Magazine article Management Review

The Ins and Outs of Outplacement

Magazine article Management Review

The Ins and Outs of Outplacement

Article excerpt

The Ins and Outs of Outplacement

In today's economic climate, more companies than ever are being challenged to reduce costs and increase efficiencies in operations. While employers often begin to cut payroll through attrition, layoffs frequently follow. Whether you prefer to call them "reductions-in-force," "downsizing" or - the term currently in vogue, "rightsizing" - for many companies, cutting staff is an increasingly traumatic experience.

Gone are the days of "last hired, first fired." Except in the most entrenched organizations, or where union rules decree who receives the pink slips, most companies have learned the lessons of past recessions well and are downsizing to cut layers of bureaucracy - frequently meaning mid-level management - and to refocus on the company's core business.

Other managers are losing their jobs due to mergers and acquisitions. The pending Chemical Bank/Manufacturers Hanover union, for instance, is expected to cut 6,200 jobs as back offices are merged and once-rival bank branches - sometimes located next door to each other on major Manhattan streets - are phased out.

Cuts due to M&As and retrenching of mid-level management may be good for the corporate bottom line, but they also mean that hardworking, talented employees, who may have been with the company for many years, are being let go. The current recession is unusual in that many people are "on the street" not because of how they performed their jobs, but rather, because those jobs are suddenly no longer critical to the company. "Due to changes in marketplace dynamics, more highly skilled, educated and talented people than ever before are joining the ranks of the unemployed," says Bob Graham, senior vice president and managing director of the Stamford, Conn., office of Drake Beam Morin, an outplacement firm.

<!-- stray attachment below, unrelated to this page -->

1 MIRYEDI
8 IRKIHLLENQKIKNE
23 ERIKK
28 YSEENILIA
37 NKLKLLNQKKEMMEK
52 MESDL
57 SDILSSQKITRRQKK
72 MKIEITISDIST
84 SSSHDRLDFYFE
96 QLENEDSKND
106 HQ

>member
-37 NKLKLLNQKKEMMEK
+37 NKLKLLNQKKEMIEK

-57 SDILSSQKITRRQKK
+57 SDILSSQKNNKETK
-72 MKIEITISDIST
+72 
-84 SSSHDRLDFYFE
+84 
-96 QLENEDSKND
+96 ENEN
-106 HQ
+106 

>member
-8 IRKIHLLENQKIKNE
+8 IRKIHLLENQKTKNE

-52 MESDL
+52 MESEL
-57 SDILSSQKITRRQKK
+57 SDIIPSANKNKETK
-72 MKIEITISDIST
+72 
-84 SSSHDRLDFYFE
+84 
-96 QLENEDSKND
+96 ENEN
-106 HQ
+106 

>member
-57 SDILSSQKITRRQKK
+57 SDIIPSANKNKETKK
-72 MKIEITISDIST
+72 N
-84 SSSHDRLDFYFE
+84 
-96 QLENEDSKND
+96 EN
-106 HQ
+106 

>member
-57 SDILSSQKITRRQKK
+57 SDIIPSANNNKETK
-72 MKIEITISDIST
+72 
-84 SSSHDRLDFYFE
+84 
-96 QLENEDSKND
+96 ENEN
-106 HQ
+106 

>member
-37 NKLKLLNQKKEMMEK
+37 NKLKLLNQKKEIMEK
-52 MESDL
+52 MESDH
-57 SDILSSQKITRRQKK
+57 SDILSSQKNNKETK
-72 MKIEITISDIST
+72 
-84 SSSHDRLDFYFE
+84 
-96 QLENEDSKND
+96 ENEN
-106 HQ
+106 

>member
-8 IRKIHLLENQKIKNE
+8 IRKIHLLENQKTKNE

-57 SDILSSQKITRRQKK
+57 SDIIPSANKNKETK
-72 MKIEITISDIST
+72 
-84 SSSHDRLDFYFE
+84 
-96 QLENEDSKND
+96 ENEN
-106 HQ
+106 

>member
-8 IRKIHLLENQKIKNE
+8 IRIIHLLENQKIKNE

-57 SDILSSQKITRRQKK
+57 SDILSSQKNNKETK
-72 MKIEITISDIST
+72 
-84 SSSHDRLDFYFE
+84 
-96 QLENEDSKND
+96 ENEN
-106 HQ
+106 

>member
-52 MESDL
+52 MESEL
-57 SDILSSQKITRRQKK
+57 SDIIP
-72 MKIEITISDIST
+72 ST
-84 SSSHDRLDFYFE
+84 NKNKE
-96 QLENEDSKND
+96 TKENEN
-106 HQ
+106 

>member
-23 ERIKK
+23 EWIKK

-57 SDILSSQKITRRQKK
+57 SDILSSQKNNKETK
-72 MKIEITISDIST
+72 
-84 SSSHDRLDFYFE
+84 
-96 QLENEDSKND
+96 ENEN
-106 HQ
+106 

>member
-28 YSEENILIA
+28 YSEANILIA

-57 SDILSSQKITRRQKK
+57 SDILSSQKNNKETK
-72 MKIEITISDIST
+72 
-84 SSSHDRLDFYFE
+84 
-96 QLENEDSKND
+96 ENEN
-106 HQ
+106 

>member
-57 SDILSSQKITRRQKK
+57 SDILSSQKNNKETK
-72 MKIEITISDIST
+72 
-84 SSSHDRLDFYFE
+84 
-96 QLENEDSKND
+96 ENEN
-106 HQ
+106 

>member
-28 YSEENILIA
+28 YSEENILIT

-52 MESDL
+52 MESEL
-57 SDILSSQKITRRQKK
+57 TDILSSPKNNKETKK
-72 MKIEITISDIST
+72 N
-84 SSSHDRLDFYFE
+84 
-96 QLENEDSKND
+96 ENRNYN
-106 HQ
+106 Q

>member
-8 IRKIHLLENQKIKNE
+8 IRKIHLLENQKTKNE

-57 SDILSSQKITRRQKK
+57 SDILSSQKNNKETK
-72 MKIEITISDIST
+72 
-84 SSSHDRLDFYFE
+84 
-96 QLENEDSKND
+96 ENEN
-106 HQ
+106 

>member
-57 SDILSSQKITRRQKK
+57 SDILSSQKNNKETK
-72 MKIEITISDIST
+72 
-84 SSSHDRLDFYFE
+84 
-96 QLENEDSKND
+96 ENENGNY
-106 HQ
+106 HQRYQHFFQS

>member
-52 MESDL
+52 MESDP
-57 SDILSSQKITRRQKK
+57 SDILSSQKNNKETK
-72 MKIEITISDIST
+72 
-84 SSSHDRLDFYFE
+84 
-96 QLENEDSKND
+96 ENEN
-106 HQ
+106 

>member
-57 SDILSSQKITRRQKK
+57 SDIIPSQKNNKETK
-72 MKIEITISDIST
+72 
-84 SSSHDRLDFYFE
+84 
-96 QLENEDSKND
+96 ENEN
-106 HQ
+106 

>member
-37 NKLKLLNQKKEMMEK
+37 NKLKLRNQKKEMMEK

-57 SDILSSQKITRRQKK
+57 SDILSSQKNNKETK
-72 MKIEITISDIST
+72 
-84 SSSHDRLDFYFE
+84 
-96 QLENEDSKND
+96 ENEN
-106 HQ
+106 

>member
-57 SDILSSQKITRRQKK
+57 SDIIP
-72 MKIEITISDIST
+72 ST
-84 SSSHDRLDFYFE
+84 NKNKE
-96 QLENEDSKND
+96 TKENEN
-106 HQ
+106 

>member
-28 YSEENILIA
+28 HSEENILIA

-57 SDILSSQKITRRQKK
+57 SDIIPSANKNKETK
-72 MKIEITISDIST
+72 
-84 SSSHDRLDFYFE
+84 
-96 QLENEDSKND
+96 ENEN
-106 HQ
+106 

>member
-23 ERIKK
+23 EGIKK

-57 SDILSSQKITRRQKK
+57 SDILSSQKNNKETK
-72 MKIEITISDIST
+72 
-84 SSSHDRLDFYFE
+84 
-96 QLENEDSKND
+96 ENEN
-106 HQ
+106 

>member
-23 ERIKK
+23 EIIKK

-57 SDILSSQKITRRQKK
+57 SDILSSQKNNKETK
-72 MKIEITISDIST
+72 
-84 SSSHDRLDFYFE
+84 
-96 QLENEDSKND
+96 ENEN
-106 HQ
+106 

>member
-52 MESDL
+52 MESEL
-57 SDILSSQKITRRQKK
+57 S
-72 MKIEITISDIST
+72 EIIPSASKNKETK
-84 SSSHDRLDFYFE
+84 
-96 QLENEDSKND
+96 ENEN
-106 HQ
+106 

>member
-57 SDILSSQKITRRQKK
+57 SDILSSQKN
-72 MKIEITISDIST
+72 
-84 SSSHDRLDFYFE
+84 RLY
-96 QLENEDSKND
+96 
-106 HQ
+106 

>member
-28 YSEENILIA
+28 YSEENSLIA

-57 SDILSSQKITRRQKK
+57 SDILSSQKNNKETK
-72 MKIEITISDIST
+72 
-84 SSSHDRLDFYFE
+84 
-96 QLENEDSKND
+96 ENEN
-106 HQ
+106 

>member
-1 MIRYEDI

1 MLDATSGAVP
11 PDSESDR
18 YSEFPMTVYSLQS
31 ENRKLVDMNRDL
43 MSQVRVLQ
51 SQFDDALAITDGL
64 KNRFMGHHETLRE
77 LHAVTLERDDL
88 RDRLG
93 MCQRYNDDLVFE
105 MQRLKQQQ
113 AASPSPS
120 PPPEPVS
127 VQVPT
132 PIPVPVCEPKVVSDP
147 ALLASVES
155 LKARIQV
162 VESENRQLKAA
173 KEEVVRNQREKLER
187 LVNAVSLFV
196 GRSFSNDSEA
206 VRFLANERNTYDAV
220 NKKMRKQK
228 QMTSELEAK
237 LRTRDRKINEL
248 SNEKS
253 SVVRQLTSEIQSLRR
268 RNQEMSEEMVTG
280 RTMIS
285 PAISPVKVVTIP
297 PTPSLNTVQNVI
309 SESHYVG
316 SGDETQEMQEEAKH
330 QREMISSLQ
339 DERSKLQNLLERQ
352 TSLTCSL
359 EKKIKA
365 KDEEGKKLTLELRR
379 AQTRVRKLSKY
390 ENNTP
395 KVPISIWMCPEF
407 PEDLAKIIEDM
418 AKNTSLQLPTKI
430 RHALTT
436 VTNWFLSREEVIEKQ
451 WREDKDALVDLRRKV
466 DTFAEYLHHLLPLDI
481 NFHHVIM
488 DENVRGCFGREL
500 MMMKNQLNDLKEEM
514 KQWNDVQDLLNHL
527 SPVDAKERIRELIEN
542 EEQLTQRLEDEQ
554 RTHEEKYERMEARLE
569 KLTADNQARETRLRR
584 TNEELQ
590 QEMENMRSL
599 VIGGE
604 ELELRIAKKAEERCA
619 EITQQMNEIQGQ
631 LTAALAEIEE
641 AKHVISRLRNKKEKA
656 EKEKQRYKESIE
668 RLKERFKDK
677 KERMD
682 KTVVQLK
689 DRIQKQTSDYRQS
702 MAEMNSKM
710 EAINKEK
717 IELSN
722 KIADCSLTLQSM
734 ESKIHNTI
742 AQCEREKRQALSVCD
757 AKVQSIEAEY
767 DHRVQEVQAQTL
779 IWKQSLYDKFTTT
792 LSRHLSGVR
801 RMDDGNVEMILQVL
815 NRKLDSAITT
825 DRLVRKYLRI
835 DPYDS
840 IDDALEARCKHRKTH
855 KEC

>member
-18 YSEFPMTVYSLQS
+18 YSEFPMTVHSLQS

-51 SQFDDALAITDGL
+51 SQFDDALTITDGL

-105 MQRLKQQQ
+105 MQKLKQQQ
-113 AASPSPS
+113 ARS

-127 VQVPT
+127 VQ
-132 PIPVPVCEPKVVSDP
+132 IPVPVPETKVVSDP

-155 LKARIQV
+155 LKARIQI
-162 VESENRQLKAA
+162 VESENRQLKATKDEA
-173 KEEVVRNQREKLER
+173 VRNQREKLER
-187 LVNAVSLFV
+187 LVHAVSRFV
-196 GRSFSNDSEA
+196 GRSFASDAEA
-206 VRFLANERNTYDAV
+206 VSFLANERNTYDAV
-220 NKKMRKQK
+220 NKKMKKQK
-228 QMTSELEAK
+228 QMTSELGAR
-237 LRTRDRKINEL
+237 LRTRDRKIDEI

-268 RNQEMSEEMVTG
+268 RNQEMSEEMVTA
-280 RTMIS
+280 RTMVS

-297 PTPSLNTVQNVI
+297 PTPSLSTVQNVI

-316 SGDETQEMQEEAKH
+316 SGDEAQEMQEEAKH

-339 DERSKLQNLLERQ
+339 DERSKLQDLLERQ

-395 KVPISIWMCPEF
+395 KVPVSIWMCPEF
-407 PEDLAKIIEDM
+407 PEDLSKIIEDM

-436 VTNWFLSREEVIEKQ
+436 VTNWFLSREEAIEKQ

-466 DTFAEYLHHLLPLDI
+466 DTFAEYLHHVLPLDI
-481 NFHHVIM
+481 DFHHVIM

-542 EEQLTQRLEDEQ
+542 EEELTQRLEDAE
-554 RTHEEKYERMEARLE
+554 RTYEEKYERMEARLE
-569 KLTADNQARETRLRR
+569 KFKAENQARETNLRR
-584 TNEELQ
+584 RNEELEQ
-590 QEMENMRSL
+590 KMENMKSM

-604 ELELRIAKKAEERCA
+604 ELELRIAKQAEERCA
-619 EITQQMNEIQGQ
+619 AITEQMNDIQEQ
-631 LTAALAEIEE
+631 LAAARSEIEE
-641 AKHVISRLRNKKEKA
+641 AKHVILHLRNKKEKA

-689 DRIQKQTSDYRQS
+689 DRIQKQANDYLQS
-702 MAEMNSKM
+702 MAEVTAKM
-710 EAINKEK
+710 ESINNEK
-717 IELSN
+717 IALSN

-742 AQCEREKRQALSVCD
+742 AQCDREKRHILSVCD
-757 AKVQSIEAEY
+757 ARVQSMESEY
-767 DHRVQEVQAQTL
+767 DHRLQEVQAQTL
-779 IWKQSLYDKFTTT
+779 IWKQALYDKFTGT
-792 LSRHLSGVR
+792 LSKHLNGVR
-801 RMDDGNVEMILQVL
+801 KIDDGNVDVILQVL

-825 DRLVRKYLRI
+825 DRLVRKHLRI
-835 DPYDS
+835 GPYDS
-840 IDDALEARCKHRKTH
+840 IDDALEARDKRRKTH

And when it comes time to announce staff reductions, management frequently finds that either it has not established formal severance policies and outplacement programs, or where in place, they were written prior to current wrongful discharge legislation, and are therefore outdated.

Thus, layoffs, which are never easy, have become even more traumatic in the 1990s, and many companies are turning to outplacement programs to help meet the needs of both the employer and the former employees. "Mergers and acquisitions are the number one reason we're retained," Graham claims. "That's a significant shift from six to 10 years ago when the primary reasons were [personal] chemistry and job performance."


Appropriate outplacement programs cannot be developed overnight, nor in the frantic atmosphere of a company in the midst of announcing a major restructuring or layoff. Most consultants agree it is important for the company to have relationships with several outplacement firms before they are needed. Since approaches vary slightly between outplacement firms, and even within branch offices of multistate organizations, it's in the interest of the employer to have an understanding of the programs available and to have developed a rapport with the counselors.

For these reasons, more than ever before, human resources professionals and senior management must take a proactive approach in developing progressive, cost-efficient and appropriate outplacement programs. In many organizations this will require HR to challenge traditional relationships and responsibilities and take an active role in educating senior executives about the necessity of outplacement practices. For all practical purposes, if you haven't reviewed your severance policies for several years, they are probably out-of-date and could place you in litigious hot water.

The place to begin is with a needs assessment at the most fundamental level. Quality organizations can spend months developing objectives and mission statements that exemplify the company's guiding principles. …

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